Implementing Barriers
By Laine, nkindberg, xs33, and dyc
Due on 2013-04-27 23:59:00

Barriers

A barrier is a method to implement synchronization. Synchronization ensures that concurrently executing threads or processes do not execute specific portions of the program at the same time. When a barrier is inserted at a specific point in a program for a group of threads [processes], any thread [process] must stop at this point and cannot proceed until all other threads [processes] reach this barrier.

Barrier Implementation

Above is an example of an implementation of a barrier from lecture 18, slide 23. Upon entering the barrier, each processor must first obtain the lock protecting the counters and the flag. arrive_counter is a count of how many processors have entered the barrier and leave_counter is a count of how many processors have exited the barrier after finishes. flag is set to 0 when the barrier is in effect and 1 otherwise.

A processor entering the barrier first checks if arrive_counter is 0. If so, this means that it is the first processor entering the barrier. It then needs to check if the leave_counter is equal to P. If it is, we know that no other threads are in the barrier so we can mark the barrier as being in effect by setting the flag to 0. If leave_counter is not P, we release the lock and loop until it is equal to P. This is because if leave_counter is less than P, it must be the case at least one processor is still in a previous barrier. If we did not ensure all processors had left the previous barrier with leave_counter, it would be possible to have deadlock since the processor in the previous barrier could continue looping on while(b->flag == 0); and never leave the previous barrier if we reset the flag to 0 before it notices the previous barrier ended. In that case arrive_counter would never equal P since the processor from the previous barrier would not increment it. In lecture 18, slide 22 you can see an incorrect barrier implementation that has this problem.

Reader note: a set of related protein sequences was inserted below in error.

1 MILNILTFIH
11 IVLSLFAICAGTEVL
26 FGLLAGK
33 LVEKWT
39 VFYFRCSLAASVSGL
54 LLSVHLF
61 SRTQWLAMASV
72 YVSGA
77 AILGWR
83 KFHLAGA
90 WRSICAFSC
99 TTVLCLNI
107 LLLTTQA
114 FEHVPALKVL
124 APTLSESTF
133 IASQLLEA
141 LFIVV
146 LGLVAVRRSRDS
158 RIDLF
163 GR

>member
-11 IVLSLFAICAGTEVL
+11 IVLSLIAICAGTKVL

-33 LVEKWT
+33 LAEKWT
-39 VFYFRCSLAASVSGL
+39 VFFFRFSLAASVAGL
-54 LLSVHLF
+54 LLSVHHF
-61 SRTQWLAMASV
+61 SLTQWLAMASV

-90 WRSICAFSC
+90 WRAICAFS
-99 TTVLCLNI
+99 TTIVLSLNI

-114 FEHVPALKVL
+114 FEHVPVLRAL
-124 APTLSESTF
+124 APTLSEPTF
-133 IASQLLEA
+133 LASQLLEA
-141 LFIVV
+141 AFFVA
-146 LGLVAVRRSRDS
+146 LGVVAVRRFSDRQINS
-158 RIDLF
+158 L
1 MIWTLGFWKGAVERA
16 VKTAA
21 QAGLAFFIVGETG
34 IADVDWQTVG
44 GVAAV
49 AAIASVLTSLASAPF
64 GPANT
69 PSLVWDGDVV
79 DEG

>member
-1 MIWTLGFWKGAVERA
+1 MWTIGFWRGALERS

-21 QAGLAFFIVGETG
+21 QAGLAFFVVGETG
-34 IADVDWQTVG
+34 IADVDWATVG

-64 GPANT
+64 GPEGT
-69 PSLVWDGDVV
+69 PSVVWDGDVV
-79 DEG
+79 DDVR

Once we know no processors are in a previous barrier, we can set the flag. Then we increment arrive_counter since we have arrived in the new barrier.

If we are the last arriver (i.e. arrived == p), we reset the arrive_counter is 0 and set the leave_counter to 1 since we are leaving the barrier. Additionally we set the flag to 1 to indicate the barrier is over. If we are not the last processor, we loop until the last arriver sets the flag to 1 and then atomically increment leave_counter so we correctly count how many processors have left the barrier.

Sense Reversal

An important detail about barrier implementations is that because they use counters to track the number of processors or threads which have arrived at the barrier, they must be reset after all of the processors or threads leave.